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Magnet reprieve

This was unexpected.

Terry Grier

Terry Grier

HISD Superintendent Terry Grier has reversed course and decided to give 20 struggling magnet programs another year before eliminating all their extra funding.

The sudden switch from the plan he unveiled last month comes after some parents and school officials expressed surprise their programs were on the chopping block.

Under Grier’s new plan, the campuses will keep half their magnet funding next school year. They will lose the full amount, which ranges from tens of thousands of dollars to more than $200,000, in fall 2015.

Making changes to HISD’s beloved magnet schools – which offer special courses in areas like fine arts and technology – has proved difficult for Grier and his predecessor, Abelardo Saavedra. Principals and parents covet the “magnet” label, even though some programs are lagging in quality.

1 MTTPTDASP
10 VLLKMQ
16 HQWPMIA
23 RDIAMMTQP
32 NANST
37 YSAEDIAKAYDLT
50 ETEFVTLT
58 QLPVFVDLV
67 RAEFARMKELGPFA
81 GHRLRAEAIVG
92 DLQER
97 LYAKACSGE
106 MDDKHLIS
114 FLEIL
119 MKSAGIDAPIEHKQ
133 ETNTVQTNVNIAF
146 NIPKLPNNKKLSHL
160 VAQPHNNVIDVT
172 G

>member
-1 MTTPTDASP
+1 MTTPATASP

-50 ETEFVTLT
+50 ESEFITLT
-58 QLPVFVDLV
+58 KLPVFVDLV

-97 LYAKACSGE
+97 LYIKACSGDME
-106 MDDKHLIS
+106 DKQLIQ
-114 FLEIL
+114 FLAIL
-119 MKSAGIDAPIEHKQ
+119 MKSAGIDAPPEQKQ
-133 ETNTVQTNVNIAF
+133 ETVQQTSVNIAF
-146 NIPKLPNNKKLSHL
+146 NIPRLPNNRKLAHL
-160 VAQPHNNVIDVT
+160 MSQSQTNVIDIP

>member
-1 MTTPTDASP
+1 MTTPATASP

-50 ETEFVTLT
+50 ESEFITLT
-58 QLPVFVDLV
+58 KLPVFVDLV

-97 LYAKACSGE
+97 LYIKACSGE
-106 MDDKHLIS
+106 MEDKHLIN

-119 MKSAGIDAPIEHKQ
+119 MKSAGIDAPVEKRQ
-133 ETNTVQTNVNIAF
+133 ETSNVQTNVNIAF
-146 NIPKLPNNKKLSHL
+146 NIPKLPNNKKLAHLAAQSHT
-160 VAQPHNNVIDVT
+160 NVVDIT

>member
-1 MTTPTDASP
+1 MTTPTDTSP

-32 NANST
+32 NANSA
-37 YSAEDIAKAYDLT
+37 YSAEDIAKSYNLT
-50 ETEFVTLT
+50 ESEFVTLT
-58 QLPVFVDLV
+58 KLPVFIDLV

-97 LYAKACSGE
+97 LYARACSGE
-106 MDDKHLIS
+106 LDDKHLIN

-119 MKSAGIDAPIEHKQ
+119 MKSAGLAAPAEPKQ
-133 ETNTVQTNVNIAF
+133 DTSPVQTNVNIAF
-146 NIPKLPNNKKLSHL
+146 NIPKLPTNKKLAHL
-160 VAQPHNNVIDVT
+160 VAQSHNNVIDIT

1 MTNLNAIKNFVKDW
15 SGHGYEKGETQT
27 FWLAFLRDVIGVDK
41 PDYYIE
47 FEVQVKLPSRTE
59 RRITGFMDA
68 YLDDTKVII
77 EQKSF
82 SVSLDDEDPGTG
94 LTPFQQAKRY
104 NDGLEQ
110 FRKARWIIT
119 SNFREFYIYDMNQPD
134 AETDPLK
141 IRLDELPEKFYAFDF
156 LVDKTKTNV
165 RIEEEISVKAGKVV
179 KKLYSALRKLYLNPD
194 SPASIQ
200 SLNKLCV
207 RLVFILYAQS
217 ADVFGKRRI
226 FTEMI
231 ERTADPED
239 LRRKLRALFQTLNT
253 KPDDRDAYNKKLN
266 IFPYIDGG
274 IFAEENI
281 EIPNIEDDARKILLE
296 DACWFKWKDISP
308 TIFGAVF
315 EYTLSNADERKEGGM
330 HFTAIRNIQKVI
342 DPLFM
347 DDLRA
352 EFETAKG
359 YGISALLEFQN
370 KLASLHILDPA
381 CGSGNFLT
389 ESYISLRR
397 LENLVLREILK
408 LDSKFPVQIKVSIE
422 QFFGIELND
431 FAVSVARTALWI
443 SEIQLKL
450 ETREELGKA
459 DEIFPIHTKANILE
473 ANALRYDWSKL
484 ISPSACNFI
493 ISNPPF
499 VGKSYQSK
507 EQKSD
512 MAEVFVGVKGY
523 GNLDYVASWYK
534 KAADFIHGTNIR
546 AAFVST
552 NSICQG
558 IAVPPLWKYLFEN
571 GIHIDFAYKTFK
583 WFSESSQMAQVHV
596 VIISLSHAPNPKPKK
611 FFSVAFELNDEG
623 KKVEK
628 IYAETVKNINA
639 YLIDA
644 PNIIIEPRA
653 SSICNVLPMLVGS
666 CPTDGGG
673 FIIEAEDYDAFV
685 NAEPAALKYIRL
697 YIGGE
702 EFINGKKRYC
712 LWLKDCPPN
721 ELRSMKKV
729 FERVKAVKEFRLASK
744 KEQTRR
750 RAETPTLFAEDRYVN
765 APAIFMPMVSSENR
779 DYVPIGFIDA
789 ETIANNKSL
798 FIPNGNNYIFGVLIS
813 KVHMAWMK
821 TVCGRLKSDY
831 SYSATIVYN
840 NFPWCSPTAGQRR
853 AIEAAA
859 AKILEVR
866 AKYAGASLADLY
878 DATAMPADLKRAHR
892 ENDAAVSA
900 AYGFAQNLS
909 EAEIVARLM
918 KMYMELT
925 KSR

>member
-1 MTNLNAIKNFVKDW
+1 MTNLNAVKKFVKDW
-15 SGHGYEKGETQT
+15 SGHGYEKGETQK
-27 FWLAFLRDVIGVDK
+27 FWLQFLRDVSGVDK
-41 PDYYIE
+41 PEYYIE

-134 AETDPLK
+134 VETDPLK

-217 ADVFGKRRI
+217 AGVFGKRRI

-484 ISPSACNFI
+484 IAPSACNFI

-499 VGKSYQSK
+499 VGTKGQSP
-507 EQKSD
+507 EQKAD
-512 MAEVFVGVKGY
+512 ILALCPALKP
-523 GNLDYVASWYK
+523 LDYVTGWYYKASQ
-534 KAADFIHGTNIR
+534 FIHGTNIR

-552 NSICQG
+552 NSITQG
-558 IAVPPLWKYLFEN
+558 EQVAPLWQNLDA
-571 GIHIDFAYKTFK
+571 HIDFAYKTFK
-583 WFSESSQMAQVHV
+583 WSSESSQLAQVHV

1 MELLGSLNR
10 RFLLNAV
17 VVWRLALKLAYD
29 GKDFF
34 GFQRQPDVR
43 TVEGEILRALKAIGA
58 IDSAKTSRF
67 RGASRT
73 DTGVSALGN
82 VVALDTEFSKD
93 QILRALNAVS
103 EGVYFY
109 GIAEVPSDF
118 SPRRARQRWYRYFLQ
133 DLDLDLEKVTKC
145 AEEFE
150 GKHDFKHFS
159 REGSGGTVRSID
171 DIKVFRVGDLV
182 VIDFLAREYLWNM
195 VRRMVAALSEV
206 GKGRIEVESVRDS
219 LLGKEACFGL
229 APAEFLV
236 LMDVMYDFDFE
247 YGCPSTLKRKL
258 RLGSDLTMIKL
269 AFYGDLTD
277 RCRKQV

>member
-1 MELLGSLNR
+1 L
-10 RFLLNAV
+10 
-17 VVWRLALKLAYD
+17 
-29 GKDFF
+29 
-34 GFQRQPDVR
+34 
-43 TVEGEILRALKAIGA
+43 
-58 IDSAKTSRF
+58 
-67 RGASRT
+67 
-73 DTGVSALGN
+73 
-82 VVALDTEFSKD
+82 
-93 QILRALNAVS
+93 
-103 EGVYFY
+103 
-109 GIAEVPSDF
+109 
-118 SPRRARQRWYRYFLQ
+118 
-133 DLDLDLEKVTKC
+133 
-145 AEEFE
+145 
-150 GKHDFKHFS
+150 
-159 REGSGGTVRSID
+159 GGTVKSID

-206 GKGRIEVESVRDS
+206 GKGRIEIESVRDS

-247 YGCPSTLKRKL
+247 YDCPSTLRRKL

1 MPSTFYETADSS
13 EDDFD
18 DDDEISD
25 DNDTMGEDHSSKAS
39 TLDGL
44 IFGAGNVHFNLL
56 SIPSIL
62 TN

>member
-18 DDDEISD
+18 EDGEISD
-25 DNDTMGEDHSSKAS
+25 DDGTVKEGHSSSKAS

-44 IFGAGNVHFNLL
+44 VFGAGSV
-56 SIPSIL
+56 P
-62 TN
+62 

Phasing out the funding over two years should give principals more time to review their budgets, perhaps allowing some to continue their programs in a limited form.

Still, students who transfer into those schools no longer will be guaranteed busing.

“We want to be reasonable,” Grier said in an interview about his new plan. “We never had the intent to hurt or destroy magnets, and I think this is the right thing to do.”

See here for the background. This is a phase-out, not a reversal, so the schools and students will have time to adjust to the change in status of their schools. This was indeed the right thing to do, to soften the blow and allow for a transition period. Several principals of the affected schools have appealed the ruling on their magnet status. I’m not exactly sure how that will work. The schools that were “on probation” will maintain their level of funding while they work to achieve the improvements that are required of them.

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